Change you can believe in?

When something is very common, when it's overly familiar, you can can stop seeing it, you can miss it entirely, in fact.

So what are we looking at in this photograph?

A row of conservative men in Louis Copeland suits, who are replacing, it should be pointed out, a row of conservative men in Louis Copeland suits.

There's hardly a hairs breadth of difference between the center-right politics of Fine Gael and the center-right politics of the Fianna Fail party they're replacing.

Once elected, they'll listen to the public's demands to renegotiate the EU-IMF deal, and they'll be asked to burden the bank bondholders with some of the debt currently foisted on the Irish tax payer.

But, with the election over, expect all that talk to eventually fade away inconclusively.

Budgetary policy has already been determined, austerity will be the watchword. Besides, Fine Gael argues that 73 percent of its deficit reduction program should be paid for by spending cuts and 27 percent in new taxes (so it's another bailout, essentially, but this one will bite harder).

Tribal politics, crony capitalism, Civil War party affiliation, they haven't gone away you know. Looking at this shower in their silk ties and bespoke tailoring is a bit like looking at a double negative, there's so little between them and the ones they're replacing.

No visionary game-changing Obama-like politician has emerged on a wave of angry populism to lead the nation in a new direction because for generations the Irish political establishment have rigged the game there to protect their interests.

Even a crisis of these unimaginable proportions hasn't lead to riots, or vast public protests, or to a comprehensive reordering of our all too obviously gamed political system.

Foreign observers are mystified, but the Irish themselves are not. Because the unwritten rule of Irish society, since the foundation of the State, is this: put up or ship out.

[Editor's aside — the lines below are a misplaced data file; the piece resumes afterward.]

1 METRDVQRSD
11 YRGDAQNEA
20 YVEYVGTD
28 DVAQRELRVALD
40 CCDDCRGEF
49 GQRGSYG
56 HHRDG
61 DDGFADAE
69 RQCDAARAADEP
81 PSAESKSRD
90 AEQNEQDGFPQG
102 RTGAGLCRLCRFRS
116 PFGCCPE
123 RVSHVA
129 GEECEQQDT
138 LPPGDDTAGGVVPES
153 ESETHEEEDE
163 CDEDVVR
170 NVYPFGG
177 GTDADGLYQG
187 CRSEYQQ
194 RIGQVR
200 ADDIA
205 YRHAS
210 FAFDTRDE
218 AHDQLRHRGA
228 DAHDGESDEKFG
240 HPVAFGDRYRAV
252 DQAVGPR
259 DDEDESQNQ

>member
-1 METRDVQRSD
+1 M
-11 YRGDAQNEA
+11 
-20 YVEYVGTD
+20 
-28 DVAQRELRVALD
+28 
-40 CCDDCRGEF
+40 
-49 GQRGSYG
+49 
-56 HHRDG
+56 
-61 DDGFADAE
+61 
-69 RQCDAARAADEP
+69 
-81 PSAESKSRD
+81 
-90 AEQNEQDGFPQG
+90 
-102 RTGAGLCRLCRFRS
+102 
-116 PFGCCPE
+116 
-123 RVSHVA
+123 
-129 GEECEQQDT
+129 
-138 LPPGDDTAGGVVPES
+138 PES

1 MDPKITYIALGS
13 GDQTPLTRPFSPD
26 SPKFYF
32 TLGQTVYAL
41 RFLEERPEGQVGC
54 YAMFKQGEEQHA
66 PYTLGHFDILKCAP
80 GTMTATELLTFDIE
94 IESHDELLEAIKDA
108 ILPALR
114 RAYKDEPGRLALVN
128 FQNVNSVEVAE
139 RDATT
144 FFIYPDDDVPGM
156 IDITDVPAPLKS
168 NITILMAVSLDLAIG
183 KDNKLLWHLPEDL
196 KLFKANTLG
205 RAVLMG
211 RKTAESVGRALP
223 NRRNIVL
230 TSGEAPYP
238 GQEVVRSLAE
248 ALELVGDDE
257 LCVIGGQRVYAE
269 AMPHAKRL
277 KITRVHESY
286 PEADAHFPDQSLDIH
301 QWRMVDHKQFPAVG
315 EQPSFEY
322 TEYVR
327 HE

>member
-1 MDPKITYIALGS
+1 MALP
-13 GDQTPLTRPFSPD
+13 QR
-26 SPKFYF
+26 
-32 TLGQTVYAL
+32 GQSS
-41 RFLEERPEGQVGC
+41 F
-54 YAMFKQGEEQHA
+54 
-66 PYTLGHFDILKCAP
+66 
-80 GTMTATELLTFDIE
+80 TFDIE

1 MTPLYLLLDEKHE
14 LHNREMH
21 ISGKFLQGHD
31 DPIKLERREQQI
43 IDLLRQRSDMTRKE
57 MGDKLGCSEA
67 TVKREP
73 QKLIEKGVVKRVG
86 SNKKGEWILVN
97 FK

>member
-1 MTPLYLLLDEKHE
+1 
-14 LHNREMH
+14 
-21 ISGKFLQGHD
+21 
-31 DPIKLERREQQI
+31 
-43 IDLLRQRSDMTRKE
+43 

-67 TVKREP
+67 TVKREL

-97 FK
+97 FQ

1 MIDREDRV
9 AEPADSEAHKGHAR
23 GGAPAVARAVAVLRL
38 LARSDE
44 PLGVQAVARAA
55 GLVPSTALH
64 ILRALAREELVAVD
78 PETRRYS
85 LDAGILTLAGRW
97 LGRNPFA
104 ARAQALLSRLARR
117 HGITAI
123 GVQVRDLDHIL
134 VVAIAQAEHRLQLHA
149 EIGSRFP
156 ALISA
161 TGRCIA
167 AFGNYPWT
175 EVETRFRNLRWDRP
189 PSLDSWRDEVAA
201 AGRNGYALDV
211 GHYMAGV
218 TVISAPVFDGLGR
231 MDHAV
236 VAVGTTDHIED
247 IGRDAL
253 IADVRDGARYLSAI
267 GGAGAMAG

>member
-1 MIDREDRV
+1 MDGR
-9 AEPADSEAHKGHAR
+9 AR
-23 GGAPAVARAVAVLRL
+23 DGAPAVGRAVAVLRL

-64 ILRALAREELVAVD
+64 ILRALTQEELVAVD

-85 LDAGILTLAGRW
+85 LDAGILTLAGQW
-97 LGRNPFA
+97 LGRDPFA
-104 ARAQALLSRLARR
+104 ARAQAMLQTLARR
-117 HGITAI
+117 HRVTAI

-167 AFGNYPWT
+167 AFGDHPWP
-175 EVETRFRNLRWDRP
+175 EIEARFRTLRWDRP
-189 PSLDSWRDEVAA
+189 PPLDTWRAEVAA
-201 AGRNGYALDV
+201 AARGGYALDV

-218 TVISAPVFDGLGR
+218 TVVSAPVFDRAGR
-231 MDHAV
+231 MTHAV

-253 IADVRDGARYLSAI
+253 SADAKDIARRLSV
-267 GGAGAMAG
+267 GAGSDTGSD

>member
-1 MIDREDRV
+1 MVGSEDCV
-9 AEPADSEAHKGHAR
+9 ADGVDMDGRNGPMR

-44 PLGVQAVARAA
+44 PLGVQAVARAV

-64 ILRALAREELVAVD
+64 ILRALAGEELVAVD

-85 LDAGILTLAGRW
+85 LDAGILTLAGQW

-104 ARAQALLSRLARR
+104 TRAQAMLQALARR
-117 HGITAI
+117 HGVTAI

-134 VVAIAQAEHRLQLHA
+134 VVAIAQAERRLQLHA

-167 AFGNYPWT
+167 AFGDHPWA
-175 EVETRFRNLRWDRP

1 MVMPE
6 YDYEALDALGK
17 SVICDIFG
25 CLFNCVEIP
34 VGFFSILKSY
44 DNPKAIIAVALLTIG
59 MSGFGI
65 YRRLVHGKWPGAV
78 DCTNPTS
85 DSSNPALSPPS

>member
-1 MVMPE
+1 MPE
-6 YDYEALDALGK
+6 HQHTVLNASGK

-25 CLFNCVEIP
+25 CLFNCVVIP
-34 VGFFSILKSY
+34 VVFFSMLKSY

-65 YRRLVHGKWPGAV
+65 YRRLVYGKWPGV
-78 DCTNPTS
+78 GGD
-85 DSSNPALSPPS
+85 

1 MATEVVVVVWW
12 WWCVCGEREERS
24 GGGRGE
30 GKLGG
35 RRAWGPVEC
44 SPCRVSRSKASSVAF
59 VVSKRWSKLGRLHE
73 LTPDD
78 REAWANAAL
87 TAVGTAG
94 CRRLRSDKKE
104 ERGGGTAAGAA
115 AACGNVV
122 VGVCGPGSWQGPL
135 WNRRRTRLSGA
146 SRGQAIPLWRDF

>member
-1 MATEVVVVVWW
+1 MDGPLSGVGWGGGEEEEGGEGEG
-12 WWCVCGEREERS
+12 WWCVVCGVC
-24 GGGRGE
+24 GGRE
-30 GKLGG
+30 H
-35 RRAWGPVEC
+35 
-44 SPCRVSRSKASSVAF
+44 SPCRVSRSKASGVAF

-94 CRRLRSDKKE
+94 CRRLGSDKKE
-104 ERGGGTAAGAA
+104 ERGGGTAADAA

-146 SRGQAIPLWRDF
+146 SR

Critics aren't welcome. In fact, they're unpatriotic. Call it the Panglossian school of Irish political thought. It's never been publicly formulated, but we learn it by heart early on.

Fine Gael's election slogan was "Let's Get Ireland Working." That phrase was astoundingly cynical, in the current context, when you realize that 28 percent of the nations best and brightest young people are already planning to emigrate as soon as they return their graduation robes.

The men in this picture, like so many of our political leaders, are the type of men who only know how to talk to each other. Everyone else leaves them uneasy or perplexed. Don't expect surprises from them, today or ever.

This isn't a picture of visionary progress and transformation we're looking at. It's just a snapshot of a seven conservative men in flashy suits that cost more than most Irish people make in a month.

Behind them, off camera, is a slap-happy nation sleepwalking into a lost decade of emigration, massive debt-repayment and social and economic stasis.

And it was all delivered courtesy of a center right government and it's high flying pals in the property and banking sectors. They ran Ireland like a fraternity house casino. They stuck the rest of us with the bill.

If the Irish can't see the point of change today, they probably never will.

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